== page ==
Tuesday, May 28, 2013

A fairy from Lost Hope

Although I haven't been posting much lately, I've been hard at work behind the scenes working on a new outfit that combines history with a bit of fantasy.  This new Regency fairy outfit was a welcome diversion from more serious sewing, and it also happens to kill 3 birds with one stone for the Historical Sew Fortnightly challenges.  The leaf overbodice was made for the "flora and fauna" challenge, the turban was made for the "squares, rectangles, and triangles" challenge, and the gown, and really the overall look, was made for the "literature" challenge.

The inspiration for this costume comes from the book Jonathan Strange and Mr. Norrell, which is a bit of a cross between Jane Austen and Harry Potter.  The story is set in Regency period England, and it intertwines real historical figures and events with a hearty dose of magic and fairies.  The antagonist of the tale is a fairy known only as "the gentleman with the thistle-down hair".  He is quite mad and somewhat sinister, and he has a nasty habit of enchanting humans and forcing them to attend nightly balls at his kingdom called "Lost Hope".  The balls are filled with elegant, but melancholy and slightly unhinged characters.  One fairy woman at the enchanted ball is described like this: "She was dressed in a gown the color of a winter sunset and carried a delicate, glittering fan strung with something which might have been crystal beads - but which more resembled frost upon leaves and the fragile pendants of ice that hang from twigs."

For my costume, I did not try to copy a specific character, but I wanted to create my own idea of what a fairy guest might have looked like at the kingdom of Lost Hope.  The dress is based on actual Regency-period attire, but the materials are more rustic and inspired by nature.  I also wanted to stay away from a pretty, flowery fairy look, and I tried to style the outfit and photos to look slightly dark and wild.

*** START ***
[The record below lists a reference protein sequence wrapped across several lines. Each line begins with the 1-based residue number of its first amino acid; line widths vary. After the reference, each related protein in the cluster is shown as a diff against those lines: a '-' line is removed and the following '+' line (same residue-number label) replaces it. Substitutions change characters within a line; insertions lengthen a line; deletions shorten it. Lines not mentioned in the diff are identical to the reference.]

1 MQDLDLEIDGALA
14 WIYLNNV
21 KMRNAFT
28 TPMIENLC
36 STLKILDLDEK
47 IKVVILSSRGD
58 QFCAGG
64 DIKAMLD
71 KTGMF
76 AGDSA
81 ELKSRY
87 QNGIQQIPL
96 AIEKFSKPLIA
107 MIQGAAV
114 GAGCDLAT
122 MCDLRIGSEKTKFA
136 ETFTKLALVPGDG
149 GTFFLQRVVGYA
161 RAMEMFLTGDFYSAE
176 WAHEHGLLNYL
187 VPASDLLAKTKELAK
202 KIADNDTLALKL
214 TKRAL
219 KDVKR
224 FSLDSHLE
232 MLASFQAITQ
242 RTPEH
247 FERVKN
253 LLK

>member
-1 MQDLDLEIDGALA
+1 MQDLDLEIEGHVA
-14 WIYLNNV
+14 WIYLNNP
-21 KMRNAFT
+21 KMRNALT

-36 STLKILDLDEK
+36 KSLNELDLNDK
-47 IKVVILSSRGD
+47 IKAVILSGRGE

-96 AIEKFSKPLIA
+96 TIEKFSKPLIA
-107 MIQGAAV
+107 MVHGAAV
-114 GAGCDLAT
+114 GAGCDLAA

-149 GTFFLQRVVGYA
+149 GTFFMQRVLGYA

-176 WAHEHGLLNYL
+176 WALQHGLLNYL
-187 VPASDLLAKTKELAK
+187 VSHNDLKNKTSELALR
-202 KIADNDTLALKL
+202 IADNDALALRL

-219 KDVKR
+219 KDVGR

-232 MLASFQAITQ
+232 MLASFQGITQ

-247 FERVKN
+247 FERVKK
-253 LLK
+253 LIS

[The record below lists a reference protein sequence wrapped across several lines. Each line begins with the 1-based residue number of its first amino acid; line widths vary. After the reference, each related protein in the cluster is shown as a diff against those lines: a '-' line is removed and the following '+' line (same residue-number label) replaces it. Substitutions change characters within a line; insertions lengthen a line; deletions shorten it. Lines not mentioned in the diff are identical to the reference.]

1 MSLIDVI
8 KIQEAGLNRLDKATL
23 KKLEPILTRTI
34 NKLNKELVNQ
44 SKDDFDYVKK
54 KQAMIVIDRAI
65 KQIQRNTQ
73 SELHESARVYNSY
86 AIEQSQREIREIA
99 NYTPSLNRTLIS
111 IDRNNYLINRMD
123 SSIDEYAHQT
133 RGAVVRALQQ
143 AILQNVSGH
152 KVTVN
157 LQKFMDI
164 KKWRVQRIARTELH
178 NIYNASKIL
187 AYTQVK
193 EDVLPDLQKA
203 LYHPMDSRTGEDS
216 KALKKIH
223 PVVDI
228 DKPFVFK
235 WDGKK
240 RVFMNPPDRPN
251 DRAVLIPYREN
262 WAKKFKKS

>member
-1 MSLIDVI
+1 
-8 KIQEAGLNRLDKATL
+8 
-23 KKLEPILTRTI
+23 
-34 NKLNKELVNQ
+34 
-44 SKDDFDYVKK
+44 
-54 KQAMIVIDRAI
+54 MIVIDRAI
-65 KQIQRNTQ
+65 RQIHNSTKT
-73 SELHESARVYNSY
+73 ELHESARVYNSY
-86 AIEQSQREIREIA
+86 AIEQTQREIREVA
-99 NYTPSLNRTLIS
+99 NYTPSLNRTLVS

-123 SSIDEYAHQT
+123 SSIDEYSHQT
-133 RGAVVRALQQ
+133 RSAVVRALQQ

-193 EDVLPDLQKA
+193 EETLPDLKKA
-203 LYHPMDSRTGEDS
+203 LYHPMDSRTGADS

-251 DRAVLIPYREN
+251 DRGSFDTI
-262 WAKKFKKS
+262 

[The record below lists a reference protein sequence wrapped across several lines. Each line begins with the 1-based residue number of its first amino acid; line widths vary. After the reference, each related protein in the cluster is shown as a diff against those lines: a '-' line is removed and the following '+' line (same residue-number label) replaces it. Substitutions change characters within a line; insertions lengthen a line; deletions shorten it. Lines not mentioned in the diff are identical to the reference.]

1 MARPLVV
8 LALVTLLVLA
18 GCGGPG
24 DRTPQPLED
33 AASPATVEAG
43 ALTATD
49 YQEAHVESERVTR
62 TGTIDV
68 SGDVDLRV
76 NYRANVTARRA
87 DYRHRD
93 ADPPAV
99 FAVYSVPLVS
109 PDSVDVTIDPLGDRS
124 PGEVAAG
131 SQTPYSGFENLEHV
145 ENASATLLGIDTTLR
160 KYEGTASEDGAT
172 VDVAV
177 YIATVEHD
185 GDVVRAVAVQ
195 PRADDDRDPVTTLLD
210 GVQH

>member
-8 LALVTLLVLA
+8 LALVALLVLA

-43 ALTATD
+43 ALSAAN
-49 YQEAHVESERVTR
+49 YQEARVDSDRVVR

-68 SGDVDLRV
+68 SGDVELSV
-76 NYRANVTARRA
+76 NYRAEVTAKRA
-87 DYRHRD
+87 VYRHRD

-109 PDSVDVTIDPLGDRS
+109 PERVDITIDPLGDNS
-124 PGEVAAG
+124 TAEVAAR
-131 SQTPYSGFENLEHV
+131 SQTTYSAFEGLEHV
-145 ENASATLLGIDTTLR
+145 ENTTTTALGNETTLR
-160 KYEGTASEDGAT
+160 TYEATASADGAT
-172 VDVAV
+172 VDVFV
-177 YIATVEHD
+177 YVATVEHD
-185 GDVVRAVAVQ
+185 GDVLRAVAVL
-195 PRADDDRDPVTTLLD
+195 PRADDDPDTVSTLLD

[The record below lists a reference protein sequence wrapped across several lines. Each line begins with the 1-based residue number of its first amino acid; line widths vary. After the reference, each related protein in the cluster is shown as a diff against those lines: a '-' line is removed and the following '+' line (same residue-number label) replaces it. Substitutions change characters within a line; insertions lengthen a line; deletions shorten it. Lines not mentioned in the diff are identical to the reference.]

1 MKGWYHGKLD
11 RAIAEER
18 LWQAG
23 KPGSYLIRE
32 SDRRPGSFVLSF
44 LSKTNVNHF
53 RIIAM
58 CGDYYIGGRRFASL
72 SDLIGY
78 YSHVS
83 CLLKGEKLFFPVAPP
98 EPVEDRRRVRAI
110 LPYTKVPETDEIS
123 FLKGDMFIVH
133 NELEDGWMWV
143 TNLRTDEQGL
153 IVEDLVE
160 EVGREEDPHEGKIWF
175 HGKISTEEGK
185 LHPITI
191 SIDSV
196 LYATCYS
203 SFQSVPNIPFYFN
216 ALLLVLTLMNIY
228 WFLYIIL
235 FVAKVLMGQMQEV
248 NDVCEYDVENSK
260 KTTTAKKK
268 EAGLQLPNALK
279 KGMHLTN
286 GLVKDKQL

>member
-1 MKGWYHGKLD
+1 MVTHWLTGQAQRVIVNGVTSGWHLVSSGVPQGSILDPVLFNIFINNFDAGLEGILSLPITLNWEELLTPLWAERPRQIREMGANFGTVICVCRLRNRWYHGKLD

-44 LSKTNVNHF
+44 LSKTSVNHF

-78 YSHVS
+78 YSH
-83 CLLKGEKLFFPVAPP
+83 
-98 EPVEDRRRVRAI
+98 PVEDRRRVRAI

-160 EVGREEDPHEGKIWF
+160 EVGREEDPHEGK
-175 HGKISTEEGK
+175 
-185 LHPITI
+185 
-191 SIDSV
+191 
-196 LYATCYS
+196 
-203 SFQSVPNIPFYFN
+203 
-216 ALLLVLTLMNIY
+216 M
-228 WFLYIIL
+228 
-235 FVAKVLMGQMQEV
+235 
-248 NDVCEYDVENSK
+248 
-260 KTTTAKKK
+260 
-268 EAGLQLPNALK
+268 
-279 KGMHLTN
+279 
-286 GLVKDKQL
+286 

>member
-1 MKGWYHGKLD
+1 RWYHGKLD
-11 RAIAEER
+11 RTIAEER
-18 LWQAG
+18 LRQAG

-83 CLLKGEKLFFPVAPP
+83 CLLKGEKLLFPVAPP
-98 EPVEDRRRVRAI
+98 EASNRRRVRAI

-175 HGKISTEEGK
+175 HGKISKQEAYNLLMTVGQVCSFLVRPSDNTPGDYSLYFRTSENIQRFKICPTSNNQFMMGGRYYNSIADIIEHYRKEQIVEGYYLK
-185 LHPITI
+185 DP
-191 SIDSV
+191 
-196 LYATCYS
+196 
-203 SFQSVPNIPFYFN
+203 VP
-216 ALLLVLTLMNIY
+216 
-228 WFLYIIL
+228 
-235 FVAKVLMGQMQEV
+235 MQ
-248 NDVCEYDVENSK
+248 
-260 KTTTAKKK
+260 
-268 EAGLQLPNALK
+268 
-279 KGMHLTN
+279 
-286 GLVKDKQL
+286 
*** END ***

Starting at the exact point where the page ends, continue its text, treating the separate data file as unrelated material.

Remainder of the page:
The dress for this costume is made with the Past Patterns Lewis and Clark pattern.  Everything went together great, but if you make this pattern yourself, I'll warn you to check the size carefully before you begin.  I had to go down 2 sizes from what the measurement chart said I should use.  I also raised the waistline in back by two inches to make it look more like the high-backed styles of the 1790's, and I changed up the pleating and tucks on the skirt a little.  The dress is made with cotton lawn and it is lined with linen, and this is the first time all year that I've bought fabric for a costume project.  But luckily, the fabric for this dress was under $20, so I don't feel too guilty about it.  I hand-sewed most of the dress and made it without any fantasy modifications because I wanted it to work for both this fairy outfit and for other more authentic historical styles as well.

The little vest was inspired by a variety of Regency fashion plates showing sleevelesss bodices (I have a Pinterest collection of them here).  I loved the way these little bodices can dress up and change the look of a simple dress.  The bodice is made from some really unique fabric that was originally a table runner.  My husband gave it to me as a gift a few years ago to use for costuming - he knows me so well! It has velvety preserved leaves glued onto a fabric backing, and it is surprisingly durable. It handles sort of like thin leather, and best of all - it smells like fresh cut grass.  :)  I bound the edges with burlap ribbon, and I made cord out of the burlap threads to accent the seamlines.